1) what is your partition table;
    2) what option did you enter when installing (the installation script
    handles this);
    3) before installing, write down the partition table (starting sector,
    chs values, and so on) since plan9 disk/fdisk may recompute some values
    leading to problems---I have promised to give a look to it, but this is
    not done at the moment.

    Cheers,
    --
    Thierry Laronde (Alceste)
    http://www.kergis.com/
    Key fingerprint = 0FF7 E906 FBAF FE95 FD89 250D 52B1 AE95 6006 F40C

  3. Re: [9fans] IBM X40 installation - long description

    Hello,

    thanks for response

    * tlaronde@polynum.com (tlaronde@polynum.com) [070630 17:17]:

    > This means that in this case, launching Plan 9 is done passing by an
    > intermediate step: GRUB, that complicates the matter if additional disks
    > (removable like USB) are present since this modifies the naming scheme
    > in GRUB.


    I see.

    > So first, what is your disk layout (partition table)?



    # fdisk /dev/hda

    The number of cylinders for this disk is set to 2432.
    There is nothing wrong with that, but this is larger than 1024,
    and could in certain setups cause problems with:
    1) software that runs at boot time (e.g., old versions of LILO)
    2) booting and partitioning software from other OSs
    (e.g., DOS FDISK, OS/2 FDISK)

    Command (m for help): p

    Disk /dev/hda: 20.0 GB, 20003880960 bytes
    255 heads, 63 sectors/track, 2432 cylinders
    Units = cylinders of 16065 * 512 = 8225280 bytes

    Device Boot Start End Blocks Id System
    /dev/hda1 1 122 979933+ 82 Linux swap / Solaris
    /dev/hda2 * 123 244 979965 39 Plan 9
    /dev/hda3 245 256 96390 83 Linux
    /dev/hda4 257 2432 17478720 83 Linux

    Command (m for help):

    The idea is to have 1GB swap at the very beginning due to speed. Next I
    put a plan9 partition, since according to rumours in 9fans [1] it is
    better to have it before 1024 cylinder (and it does not hurt anyway).
    After that I keep small linux partition (intedned as /boot, since
    otherwise I experience problems with loading linux kernel too - grub
    complains about kernel beeing byond cylinder 1024). And finaly, one big
    last partition for linux sytem.

    [1] e.g. http://marc.info/?l=9fans&m=115505125527189&w=2

    in the grub command line I have:

    grub> geometry (hd0)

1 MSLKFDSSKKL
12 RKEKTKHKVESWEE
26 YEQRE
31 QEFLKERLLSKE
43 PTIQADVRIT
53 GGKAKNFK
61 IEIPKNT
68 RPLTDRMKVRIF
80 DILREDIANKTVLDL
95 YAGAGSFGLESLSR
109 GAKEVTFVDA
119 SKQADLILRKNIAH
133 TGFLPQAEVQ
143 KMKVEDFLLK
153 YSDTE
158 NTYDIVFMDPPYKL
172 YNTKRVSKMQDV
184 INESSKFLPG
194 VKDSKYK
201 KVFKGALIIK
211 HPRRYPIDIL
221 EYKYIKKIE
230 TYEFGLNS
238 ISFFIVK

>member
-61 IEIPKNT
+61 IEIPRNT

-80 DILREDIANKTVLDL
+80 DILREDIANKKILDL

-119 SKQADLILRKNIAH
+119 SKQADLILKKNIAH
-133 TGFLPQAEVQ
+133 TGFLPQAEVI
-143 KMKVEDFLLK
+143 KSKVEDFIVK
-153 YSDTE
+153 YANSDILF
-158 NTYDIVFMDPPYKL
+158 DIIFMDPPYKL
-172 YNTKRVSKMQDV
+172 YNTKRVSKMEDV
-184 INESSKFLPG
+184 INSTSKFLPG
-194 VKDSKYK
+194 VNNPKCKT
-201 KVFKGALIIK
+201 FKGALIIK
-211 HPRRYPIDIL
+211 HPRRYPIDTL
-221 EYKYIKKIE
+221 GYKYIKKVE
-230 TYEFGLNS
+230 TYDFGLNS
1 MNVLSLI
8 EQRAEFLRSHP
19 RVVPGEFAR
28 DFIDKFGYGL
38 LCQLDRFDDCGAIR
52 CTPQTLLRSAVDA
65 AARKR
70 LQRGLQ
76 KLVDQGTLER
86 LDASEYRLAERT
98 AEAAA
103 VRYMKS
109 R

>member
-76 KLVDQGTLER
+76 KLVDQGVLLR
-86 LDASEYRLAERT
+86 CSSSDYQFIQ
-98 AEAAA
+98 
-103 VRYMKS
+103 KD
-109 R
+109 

drive 0x80: C/H/S = 1022/240/63, The number of sectors = 32059073, LBA
    Partition num: 0, Filesystem type unknown, partition type 0x82
    Partition num: 1, Filesystem type unknown, partition type 0x39
    Partition num: 2, Filesystem type ext2fs, partition type 0x83
    Partition num: 3, Filesystem type ext2fs, partition type 0x83

    I do not know why it says ext2fs even I am sure the partition contains
    ext3 filesystem.



    > 2) what option did you enter when installing (the installation script
    > handles this);


    To be honest, this is a bit experimental from my side, since I could not
    find any howto or instruction how to do that using only usb-cd/usb-fdd.

    So here is what I did (at least as I remember it):

    1. make /dev/dha2 a DOS partition (type 6 in linux fdisk) and format it
    using mkdosfs.

    2. copy files from plan9.flp.gz to /dev/hda2

    3. boot from usb-cd using bootable CD created from plan9.iso.bz2

    - here the installer asks about some file, so I satisfy this demand
    by giving !sdC0!dos!9pcflop.gz

    - installation process continues smoothly up to the point of disk
    partitioning. Here the partitioning software says that there is no
    room left. Thus I try do delete /dev/hda2 and create plan9
    partition instead of it. Now I do not understand well, but the
    partitioning software complains, but if I quit it the installation
    proceeds with the very same step (i.e. partitioning) and this time
    I can see plan9 partition table created. Well once again I try to
    quit the partitioning software and it again complains
    (unfortunately I do not remember the error exactly, but it is
    something about not beiing able to write the partition table).
    But than I am able to quit partitioning software and the
    installation continues. No complains.

    - installation process continues with fossil and makes various
    operations on plan9 partition